It is a building block for many industries presently, since it acts as a legitimate ledger data structure. Apart from bitcoins and transaction records, blockchain has many more functionalities, most prominently allowing digital data distribution instead of data copying.

There are no centralized databases in a blockchain. It ensures that no one individual or party in the system has the power to modify or tamper with the data. It also removes the need for a third party or central authority to authenticate or process peer-peer transactions and hence increases transparency.

Blockchain technology has been hailed as revolutionary and can dramatically lower cost, increase speed, and present transparency of all transactions. Take, for instance, a typical stock purchase or bank wire transaction. The transaction can be executed in minutes but the settlement — the ownership transfer of the stock or funds — takes a few business days. This is because the parties have no access to each other ledgers and therefore cannot automatically verify that the assets are in fact owned and can be transferred. A number of intermediaries (i.e. banks, escrow, credit card companies) act as guarantors of assets as the transaction is verified and the ledgers are individually updated. On the other hand, blockchain transactions reside on a public ledger and are not controlled by a central authority. Decentralizing control removes the need for intermediaries and middle-men. As a result, these transactions can be executed and settled between both parties in minutes with verification that is transparent, public, and validated by the network itself. Whether an emergency or just a normal transaction, this is particularly advantageous where the transfer and receipt of funds are required immediately. While this is just one example, these benefits will collectively alter existing business processes, disrupt industries, and create new business models; similarly, as the Internet did during the digital revolution.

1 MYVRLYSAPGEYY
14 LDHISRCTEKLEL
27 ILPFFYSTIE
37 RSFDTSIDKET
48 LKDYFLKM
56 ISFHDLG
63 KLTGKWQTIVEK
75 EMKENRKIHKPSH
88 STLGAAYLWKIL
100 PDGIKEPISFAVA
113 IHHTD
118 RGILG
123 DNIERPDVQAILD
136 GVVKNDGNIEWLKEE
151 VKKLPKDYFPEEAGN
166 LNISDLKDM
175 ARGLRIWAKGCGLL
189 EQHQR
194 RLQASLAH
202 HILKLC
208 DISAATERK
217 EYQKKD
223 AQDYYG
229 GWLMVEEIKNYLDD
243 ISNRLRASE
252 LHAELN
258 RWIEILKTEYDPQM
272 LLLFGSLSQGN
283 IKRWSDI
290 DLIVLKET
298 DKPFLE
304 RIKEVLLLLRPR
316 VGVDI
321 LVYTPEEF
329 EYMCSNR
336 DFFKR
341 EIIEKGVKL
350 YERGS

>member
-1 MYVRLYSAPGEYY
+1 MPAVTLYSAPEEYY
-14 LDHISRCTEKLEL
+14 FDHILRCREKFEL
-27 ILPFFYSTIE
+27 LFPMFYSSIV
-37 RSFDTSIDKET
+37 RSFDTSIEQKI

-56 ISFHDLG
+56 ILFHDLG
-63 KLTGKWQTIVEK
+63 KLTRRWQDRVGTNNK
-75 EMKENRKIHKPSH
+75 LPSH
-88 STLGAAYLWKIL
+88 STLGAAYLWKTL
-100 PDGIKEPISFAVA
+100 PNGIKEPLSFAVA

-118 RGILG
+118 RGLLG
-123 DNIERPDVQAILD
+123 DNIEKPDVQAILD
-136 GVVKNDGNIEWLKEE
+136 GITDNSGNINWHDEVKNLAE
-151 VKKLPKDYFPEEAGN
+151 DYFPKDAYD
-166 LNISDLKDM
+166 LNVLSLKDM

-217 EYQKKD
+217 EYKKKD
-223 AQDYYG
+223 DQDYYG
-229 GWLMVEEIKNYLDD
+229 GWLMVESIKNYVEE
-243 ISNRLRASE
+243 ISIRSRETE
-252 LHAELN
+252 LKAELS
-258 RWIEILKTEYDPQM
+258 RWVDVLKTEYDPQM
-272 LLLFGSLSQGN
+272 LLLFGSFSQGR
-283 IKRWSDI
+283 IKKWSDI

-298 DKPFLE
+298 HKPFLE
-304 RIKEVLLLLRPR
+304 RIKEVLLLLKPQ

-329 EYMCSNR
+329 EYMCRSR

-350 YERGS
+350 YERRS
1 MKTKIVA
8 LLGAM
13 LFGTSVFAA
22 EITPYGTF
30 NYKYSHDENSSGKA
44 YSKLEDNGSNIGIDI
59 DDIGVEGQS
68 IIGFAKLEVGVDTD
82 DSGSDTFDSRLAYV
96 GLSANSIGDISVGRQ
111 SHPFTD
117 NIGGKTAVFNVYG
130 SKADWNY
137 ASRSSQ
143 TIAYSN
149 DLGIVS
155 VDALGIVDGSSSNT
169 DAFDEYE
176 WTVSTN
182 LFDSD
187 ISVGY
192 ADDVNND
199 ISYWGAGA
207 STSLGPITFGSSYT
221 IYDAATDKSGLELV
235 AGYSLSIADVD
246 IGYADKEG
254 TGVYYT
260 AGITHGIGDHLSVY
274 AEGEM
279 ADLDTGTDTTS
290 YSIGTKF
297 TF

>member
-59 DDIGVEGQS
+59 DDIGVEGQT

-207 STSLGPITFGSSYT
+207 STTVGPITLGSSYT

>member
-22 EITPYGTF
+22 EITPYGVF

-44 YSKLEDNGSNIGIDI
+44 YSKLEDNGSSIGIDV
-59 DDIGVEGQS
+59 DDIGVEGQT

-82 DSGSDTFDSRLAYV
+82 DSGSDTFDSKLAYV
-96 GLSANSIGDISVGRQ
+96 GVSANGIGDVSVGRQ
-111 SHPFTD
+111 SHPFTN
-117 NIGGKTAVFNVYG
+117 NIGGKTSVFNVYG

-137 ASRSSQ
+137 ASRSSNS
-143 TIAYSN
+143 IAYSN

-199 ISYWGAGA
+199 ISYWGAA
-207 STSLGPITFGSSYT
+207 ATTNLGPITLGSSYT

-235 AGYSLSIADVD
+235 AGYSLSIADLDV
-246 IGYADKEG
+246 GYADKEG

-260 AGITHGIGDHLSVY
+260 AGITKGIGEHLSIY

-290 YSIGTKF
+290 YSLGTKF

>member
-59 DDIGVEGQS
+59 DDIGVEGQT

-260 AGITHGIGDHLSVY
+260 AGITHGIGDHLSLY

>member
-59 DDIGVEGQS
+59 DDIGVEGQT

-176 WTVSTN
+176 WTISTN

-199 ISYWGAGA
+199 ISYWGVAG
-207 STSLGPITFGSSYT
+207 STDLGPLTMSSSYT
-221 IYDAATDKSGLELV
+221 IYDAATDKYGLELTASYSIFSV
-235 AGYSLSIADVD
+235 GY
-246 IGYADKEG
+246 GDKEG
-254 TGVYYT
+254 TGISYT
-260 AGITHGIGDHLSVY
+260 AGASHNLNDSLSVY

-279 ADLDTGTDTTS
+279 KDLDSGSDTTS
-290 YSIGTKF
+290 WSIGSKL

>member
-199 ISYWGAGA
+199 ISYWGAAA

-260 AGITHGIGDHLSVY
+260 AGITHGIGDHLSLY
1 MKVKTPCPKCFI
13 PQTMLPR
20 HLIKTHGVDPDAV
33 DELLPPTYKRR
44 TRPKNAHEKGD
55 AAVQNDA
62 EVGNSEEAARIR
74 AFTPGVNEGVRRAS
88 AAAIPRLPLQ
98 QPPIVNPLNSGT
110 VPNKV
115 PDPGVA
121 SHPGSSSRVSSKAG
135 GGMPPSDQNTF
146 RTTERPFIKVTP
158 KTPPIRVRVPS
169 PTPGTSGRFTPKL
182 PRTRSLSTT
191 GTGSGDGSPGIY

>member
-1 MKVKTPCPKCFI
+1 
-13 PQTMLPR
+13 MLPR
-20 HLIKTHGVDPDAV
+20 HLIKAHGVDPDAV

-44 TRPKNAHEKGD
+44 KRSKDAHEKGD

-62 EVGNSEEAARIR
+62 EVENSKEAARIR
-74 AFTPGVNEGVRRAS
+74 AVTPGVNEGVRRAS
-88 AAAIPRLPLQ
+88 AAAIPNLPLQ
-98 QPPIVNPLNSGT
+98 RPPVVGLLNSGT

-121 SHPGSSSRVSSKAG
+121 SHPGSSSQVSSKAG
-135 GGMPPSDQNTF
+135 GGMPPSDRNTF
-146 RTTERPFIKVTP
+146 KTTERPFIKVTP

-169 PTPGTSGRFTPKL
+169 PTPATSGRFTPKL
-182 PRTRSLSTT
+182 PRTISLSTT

Advantages of Microservices for Businesses

The desire for speed (coupled with safety) is a desire for immediate change, which ultimately takes us to microservices.

When it comes to ‘Speed’, microservices architecture provides the following benefits to businesses:

  • The agility of small services allows businesses to deliver products, services, and features quickly.


  • Composability allows developers to reduce the development time of the solutions and additionally provides supplementary benefit through reusability over time.


Independent deployment of components offers flexible options for prototyping and piloting and addition of new features in production. It reduces the need to require teams to rewrite the whole application of new features.